Editor Steve asks why we still see tendering fiascos when so much experienced support is available.
The UK has a long history of both legislation and experience in relation to the procurement of publicly funded services. There is a veritable industry of advisers, consultants and lawyers who can be consulted on how to manage the process to stay legal and to get an effective result. Why then do we still see some tendering fiascos?
For example, there was…
the Northern Ireland Remote Monitoring Service telehealth tender that dragged out over three years, during which time one bidder dropped out and another one’s partner was dropped while, during that same period that very partner was getting on with running a successful and expanding service along the lines of the one tendered for, right there in Belfast. Readers may like to jog their memories of the sorry tale here.
We have also had two rounds of a national telecare (now including telehealth and telecoaching) procurement framework agreement (FA). The first was set up by the now defunct NHS Purchasing and Supply Agency and the second by Buying Solutions, or BS as we prefer to know it by. [Previous Soapbox – read the comments too.]
Notwithstanding that BS occupies a space much like Audrey II (the plant) in the Little Shop of Horrors, its twisted tendrils distorting the market as they reach into the recesses of the tendering process, the existence of the framework agreement does open up some interesting options for councils, NHS organisations, and any other public body that wants to put a telecare or telehealth service out to tender. These are:
- pick your favourite provider from the framework’s list of approved providers and go with them
- pick two or three of the above and hold a ‘beauty contest’ (a closed, quasi-tender process)
- invite bids from companies on the list (a slightly more open process where one would expect established standards of true competitive tendering to be applied)
- ignore the BS-FA and go down the highly regulated and somewhat cumbersome but totally open and relatively fair, European Union tender process route
The pathways to these options (with supporting documents) are helpfully set out in an interactive website on the North West’s Local Authority procurement portal The Chest. Do take a little time out to explore it. As I said, there is lots of help around for running a successful tender and the pathways, if somewhat tedious, are clear.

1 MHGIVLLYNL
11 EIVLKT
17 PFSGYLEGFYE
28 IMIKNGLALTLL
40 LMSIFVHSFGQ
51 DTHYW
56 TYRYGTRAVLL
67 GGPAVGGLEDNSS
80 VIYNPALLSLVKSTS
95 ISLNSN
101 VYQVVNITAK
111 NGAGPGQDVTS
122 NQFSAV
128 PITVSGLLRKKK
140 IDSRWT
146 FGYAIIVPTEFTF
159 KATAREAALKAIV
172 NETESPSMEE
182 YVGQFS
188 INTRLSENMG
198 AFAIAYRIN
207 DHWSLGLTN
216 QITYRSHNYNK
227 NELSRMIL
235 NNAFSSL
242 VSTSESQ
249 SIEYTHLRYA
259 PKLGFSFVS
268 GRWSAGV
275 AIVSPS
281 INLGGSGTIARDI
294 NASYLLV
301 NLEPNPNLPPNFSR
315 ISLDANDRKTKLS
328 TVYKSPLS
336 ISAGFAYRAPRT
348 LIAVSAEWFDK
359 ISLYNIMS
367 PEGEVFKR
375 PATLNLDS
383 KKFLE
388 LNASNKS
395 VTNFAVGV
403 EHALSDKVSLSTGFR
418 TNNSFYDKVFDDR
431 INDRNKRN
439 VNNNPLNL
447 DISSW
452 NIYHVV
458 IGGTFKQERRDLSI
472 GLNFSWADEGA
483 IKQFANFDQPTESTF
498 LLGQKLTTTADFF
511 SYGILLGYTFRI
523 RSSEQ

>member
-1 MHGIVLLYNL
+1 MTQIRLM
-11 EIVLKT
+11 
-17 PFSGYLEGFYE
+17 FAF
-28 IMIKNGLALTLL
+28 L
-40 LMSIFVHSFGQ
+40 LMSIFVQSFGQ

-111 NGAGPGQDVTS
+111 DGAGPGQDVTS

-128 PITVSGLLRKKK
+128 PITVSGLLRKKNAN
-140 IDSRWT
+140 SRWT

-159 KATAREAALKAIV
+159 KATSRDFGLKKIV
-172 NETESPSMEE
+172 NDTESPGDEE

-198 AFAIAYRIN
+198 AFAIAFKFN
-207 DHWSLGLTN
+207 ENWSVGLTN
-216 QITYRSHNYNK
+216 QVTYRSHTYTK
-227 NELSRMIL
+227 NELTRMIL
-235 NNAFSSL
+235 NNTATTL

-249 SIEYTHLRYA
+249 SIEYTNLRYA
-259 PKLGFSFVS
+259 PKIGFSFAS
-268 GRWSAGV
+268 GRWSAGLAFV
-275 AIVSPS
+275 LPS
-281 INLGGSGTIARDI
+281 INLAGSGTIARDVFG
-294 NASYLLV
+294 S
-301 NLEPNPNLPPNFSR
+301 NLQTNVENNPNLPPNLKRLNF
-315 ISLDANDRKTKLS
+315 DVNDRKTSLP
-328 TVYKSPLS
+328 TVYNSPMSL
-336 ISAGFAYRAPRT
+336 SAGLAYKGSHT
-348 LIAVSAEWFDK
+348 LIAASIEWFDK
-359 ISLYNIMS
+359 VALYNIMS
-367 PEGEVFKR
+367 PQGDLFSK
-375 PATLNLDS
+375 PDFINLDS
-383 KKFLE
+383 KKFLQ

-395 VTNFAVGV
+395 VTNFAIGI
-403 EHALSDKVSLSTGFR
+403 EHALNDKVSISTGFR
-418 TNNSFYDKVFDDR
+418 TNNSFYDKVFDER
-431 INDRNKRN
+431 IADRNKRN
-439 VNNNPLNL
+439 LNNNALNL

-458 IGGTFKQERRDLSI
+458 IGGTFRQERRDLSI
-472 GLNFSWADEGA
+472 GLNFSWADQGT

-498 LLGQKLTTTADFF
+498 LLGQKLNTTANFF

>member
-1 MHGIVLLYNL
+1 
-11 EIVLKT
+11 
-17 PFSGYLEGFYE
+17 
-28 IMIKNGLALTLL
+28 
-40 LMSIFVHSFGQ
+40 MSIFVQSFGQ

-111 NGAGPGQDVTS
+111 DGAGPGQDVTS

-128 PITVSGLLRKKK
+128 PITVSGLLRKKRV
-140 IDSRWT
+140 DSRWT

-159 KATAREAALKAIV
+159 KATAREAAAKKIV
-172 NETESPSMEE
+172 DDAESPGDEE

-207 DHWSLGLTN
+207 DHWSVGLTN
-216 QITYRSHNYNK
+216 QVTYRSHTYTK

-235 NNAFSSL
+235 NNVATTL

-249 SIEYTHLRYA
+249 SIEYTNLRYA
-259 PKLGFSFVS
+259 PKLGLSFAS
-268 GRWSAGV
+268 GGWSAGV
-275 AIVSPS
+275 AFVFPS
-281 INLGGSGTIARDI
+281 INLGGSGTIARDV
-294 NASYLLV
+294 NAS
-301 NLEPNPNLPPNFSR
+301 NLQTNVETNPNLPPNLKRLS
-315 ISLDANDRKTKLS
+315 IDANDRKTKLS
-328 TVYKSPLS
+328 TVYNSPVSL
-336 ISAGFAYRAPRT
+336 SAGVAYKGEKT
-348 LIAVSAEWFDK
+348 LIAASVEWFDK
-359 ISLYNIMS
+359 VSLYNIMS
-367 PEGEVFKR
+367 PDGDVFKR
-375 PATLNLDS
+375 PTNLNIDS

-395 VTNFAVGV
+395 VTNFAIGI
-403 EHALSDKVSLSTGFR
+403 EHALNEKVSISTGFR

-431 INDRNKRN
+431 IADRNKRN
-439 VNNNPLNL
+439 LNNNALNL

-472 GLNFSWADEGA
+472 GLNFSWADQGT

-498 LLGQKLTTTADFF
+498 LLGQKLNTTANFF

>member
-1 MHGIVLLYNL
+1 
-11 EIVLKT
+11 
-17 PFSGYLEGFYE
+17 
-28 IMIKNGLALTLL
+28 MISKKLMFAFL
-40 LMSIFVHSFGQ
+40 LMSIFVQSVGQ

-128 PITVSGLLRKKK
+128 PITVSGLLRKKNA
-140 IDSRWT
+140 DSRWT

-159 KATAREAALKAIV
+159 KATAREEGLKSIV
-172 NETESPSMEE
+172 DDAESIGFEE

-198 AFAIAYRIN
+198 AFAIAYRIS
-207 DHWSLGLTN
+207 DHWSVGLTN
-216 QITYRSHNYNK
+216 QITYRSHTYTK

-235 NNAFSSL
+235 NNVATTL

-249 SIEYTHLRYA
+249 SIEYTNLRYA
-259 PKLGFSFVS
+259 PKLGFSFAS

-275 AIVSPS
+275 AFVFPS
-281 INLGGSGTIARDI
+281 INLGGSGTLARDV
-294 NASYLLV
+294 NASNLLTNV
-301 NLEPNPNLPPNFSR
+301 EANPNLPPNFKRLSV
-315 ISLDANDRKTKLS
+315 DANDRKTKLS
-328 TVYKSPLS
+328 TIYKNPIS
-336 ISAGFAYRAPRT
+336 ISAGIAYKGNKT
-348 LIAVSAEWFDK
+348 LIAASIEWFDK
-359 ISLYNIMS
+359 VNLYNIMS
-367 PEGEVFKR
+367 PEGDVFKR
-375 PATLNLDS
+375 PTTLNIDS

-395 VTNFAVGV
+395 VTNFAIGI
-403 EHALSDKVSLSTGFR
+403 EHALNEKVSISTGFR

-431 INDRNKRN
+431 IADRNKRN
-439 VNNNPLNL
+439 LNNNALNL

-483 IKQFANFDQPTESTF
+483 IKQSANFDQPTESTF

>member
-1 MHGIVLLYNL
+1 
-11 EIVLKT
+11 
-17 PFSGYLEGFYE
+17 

That’s why it is so puzzling to come across a recent example where the tender process has gone ‘belly up’. It’s even more surprising to see that it concerns Wirral Borough Council, which has the reputation of being one of the early starters in setting up a comprehensive and, indeed, go-ahead telecare service.
According to a paper (PDF download) for the council’s cabinet meeting of 13 October, on 1 September 2011 the council approved a change of telecare service provider from the incumbent whose three year contract was due to finish on 30 September. However, after that was approved the process stopped and the council’s cabinet were now being asked to approve the extension of the contract for six months while the service is re-tendered.
Now that is very odd!
Even more oddly, the authors of the paper appear to try to shift some blame for this unusual situation on a) a company that was not a direct party to the process and b) the bidding companies for not flagging up that they might have “difficulty or problems with reasonably meeting the mandatory Requirements”! (2.7)
But there is more…They state (2.10) that “at the time of completing the tender documents [the successful provider] answered ‘yes’ to the mandatory criteria in good faith and in every expectation that they could secure the necessary permissions and licenses to maintain the equipment, it is now clear that they could now not meet this aspect of the contract.”
In other words, before making the recommendation to the council to change providers the council’s officers assumed, but did not actually check, that the winning bidder – if that’s the right term in the circumstances – could actually deliver what it said it could. Why does the phrase ‘due diligence’ spring to mind?
This unfortunate state of affairs reminds us that Murphy’s Law is alive and well even in the most highly regulated process. And, of course, going down one of the BS-FA tendrils would not necessarily produce a better result because, as comments on the previous BS-FA Soapbox item implied, some companies attained a good score in the approval process by claiming experience that they did not have.
Editor, Telecare Aware
Related tendering item: Dirty tactics in the telecare/telehealth market (UK) November 2009